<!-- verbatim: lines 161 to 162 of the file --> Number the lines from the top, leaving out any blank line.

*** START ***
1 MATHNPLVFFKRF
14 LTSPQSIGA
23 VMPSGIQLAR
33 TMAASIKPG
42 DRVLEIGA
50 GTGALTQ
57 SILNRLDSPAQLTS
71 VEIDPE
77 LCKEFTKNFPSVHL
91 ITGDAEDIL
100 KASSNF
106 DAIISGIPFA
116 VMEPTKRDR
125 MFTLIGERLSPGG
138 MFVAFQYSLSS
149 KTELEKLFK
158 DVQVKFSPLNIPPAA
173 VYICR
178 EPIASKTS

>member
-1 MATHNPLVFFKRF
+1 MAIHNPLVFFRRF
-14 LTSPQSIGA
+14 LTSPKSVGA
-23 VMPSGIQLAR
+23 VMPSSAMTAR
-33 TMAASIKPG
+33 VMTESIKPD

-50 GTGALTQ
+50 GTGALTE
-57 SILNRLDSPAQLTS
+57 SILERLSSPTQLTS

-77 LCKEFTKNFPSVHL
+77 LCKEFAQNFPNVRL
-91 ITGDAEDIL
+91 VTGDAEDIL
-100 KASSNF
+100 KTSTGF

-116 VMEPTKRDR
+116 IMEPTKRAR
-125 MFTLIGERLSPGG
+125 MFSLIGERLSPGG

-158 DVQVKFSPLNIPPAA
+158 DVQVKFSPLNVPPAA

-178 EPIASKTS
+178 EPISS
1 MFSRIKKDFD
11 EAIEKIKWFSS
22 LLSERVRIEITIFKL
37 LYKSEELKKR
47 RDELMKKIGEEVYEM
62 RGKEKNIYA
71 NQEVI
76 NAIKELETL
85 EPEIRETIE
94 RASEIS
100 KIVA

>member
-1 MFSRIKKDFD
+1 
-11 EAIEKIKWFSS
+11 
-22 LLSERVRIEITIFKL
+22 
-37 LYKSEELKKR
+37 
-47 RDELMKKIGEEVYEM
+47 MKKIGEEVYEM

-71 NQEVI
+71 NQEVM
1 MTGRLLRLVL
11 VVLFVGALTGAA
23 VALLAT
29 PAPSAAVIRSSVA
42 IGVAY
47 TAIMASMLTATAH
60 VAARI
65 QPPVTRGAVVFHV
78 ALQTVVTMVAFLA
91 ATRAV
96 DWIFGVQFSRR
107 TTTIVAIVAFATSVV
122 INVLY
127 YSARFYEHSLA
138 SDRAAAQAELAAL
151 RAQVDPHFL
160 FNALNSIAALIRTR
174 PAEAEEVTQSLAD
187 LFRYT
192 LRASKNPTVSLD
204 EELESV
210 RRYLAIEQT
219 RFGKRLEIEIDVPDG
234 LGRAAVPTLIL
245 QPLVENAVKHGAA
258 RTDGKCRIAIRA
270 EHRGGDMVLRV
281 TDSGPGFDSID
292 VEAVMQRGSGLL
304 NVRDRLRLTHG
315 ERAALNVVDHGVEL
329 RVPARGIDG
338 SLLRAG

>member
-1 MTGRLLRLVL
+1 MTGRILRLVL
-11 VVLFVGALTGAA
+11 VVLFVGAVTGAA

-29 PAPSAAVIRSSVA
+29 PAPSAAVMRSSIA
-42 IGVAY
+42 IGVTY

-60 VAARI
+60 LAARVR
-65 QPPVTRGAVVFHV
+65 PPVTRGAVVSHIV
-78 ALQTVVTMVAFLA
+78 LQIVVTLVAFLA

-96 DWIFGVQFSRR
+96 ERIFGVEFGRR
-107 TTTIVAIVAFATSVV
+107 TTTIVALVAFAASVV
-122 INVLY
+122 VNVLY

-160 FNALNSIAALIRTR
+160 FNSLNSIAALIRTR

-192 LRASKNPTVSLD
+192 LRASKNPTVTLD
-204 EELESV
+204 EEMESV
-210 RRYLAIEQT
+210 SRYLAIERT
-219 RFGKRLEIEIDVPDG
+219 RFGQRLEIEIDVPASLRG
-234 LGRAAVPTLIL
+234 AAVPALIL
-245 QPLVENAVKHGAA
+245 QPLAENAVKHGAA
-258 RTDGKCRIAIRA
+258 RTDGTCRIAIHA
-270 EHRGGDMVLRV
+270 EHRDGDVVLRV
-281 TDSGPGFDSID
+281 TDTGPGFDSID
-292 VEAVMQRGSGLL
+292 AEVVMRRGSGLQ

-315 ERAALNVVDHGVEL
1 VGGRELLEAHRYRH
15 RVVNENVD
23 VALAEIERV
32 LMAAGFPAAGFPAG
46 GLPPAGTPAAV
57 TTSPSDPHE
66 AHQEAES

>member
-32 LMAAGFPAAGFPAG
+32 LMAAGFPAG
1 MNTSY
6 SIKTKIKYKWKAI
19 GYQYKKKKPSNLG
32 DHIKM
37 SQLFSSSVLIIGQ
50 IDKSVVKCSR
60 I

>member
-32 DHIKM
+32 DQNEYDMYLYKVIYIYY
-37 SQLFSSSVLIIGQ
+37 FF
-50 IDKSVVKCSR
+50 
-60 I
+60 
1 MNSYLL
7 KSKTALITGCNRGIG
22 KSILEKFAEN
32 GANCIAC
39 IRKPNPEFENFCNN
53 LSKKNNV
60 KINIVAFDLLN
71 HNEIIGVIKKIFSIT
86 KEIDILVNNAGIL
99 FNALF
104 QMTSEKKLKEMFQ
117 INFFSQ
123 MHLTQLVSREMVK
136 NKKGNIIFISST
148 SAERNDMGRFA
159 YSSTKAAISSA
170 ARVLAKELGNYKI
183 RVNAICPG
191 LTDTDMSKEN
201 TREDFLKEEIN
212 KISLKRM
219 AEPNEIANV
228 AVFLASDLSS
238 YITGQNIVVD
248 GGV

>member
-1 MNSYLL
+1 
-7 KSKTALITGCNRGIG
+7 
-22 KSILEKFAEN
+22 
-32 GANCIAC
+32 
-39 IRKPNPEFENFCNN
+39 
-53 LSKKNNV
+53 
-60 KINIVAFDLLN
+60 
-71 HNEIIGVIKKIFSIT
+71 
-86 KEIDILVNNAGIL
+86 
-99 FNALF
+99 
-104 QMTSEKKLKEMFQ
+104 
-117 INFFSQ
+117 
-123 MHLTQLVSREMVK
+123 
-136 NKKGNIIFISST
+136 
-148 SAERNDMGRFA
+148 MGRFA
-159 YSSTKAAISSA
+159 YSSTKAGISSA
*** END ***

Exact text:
32 DHIKM
37 SQLFSSSVLIIGQ